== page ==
Fight to save hospital nurseries is over

The Rainbow Nursery, University Hospital of Hartlepool
The Rainbow Nursery, University Hospital of Hartlepool

CAMPAIGNERS have abandoned their bid to try to save two hospital-based nurseries threatened with closure.

Bosses at North Tees and Hartlepool NHS Foundation Trust announced plans to close the Rainbow Day Nursery at the University Hospital of Hartlepool, and at its counterpart at North Tees in Stockton.

The two facilities would see the loss of 178 childcare places and more than 50 full and part-time jobs, including 20 at the Rainbow Day Nursery.

A campaign was launched to try to persuade the trust to change their minds, and meetings were held, protests took place and a Facebook page was launched.

But an announcement on the campaign’s Facebook profile announced that the fight was over.

It comes after trust bosses confirmed that talks with other private nursery providers to lease or buy the nurseries broke down.

A message from campaigner Deborah Ling on the Facebook page said: “It is with huge sadness that I post this message to advise you all that our campaign to save the North Tees and Hartlepool Day Nurseries has come to an end.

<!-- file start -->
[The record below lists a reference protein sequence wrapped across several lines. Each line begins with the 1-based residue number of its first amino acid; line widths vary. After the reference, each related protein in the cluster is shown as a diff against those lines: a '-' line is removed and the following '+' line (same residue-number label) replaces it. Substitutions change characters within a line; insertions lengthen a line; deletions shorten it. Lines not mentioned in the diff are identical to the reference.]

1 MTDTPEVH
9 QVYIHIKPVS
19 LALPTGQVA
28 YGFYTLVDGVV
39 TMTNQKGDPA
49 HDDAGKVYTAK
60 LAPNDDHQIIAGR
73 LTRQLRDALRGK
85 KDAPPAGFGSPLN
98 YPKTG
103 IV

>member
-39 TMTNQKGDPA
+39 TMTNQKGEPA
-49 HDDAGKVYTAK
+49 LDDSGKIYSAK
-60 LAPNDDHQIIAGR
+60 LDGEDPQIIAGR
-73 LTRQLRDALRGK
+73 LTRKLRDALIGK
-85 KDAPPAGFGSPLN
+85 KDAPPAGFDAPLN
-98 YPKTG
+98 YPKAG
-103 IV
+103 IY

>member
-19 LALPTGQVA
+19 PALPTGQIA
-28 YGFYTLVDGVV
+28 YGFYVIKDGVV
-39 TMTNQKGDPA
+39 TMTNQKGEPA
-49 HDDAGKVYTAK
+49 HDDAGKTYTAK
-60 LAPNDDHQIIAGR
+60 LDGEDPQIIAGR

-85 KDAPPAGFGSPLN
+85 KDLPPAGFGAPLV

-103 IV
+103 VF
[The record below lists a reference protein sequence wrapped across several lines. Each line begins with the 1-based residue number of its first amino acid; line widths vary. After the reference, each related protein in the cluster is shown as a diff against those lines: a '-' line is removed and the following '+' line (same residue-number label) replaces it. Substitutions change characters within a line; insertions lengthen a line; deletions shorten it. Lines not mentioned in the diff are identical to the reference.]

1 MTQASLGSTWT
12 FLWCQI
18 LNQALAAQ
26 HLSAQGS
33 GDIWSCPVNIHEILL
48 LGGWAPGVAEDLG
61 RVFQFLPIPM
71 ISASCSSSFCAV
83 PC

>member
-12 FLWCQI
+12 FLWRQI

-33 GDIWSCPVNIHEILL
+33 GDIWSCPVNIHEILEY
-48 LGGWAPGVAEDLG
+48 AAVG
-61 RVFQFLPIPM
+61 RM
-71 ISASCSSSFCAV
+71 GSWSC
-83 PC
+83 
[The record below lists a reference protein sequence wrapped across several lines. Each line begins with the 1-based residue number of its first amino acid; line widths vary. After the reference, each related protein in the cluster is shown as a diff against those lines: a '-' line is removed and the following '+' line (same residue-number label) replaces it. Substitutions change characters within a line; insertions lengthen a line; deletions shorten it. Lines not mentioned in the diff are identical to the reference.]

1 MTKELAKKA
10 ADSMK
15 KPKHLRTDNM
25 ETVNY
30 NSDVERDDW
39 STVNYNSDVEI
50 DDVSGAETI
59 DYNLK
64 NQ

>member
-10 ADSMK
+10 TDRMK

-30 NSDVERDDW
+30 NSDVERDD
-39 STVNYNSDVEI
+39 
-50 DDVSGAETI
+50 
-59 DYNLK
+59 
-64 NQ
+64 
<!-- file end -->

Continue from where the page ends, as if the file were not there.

“Everyone involved has worked incredibly hard to try to change the trust’s decision and have followed every possible course of action available, but the outcome remains unchanged.”

She added: “For the parents, the important thing now is to secure alternative childcare for our children.

“I strongly feel that we can no longer afford to wait because it would be terrible to be left in a situation where all the local nurseries are full.

“On a personal note, I am devastated at the thought of moving my daughter. The staff at the nursery have become my friends and it breaks my heart to think I may not see them again.

“I know my daughter has grown in confidence and personality during her short time there and she will miss them immensely, as will I.

“I wish more than anything that we could have been successful.”

Mark Edmunson, Unison area organiser who was involved with the campaign, also took to Facebook.

His message said: “I am deeply disappointed in the decision made by the trust to close the nurseries; particularly in the way the trust conducted itself in terms of consultation and their total disregard for people who could potentially have explored other avenues as an alternative to closure.

“Perhaps the trust may think twice now before taking a decision to close before engaging in consultation.”

Ann Burrell, director of human resources and education at the trust said: “We have met with several private nursery providers with a view to leasing or purchasing our nurseries. Unfortunately we have been unable to secure a positive outcome from these discussions.”